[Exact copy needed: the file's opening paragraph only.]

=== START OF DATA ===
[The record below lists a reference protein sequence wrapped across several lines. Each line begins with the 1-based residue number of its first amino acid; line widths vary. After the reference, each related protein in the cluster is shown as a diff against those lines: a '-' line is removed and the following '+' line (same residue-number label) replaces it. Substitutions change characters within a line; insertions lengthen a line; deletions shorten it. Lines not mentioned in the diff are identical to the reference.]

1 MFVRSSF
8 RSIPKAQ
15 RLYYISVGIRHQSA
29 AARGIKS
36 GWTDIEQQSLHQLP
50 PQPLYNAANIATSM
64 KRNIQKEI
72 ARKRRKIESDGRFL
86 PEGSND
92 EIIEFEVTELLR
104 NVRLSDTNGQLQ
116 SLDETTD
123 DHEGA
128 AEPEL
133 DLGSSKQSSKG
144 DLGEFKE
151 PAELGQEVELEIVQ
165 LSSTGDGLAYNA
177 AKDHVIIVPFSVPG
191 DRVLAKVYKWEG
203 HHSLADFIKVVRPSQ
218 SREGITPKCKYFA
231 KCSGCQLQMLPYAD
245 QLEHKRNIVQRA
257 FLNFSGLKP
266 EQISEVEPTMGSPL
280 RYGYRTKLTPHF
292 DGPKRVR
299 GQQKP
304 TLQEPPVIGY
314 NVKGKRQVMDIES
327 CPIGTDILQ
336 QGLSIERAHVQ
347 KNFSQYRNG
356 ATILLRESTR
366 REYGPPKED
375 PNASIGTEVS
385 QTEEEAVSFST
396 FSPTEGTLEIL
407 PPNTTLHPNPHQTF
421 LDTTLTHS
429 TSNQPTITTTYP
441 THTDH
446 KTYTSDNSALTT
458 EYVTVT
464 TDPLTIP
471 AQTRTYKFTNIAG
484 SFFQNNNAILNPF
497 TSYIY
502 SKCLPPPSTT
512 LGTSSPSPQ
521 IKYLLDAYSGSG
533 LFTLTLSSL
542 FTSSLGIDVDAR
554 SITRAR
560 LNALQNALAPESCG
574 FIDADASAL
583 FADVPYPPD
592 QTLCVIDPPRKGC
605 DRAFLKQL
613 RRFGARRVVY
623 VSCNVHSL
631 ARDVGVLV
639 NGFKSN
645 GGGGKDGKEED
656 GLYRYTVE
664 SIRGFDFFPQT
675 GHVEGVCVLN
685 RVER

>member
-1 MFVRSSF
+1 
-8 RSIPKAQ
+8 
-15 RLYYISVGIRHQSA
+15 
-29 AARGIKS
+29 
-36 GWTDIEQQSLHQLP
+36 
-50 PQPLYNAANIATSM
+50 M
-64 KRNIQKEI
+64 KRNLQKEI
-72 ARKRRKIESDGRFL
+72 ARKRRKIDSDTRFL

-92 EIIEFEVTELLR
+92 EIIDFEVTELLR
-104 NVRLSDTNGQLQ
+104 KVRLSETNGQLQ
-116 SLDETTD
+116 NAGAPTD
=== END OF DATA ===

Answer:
[The record below lists a reference protein sequence wrapped across several lines. Each line begins with the 1-based residue number of its first amino acid; line widths vary. After the reference, each related protein in the cluster is shown as a diff against those lines: a '-' line is removed and the following '+' line (same residue-number label) replaces it. Substitutions change characters within a line; insertions lengthen a line; deletions shorten it. Lines not mentioned in the diff are identical to the reference.]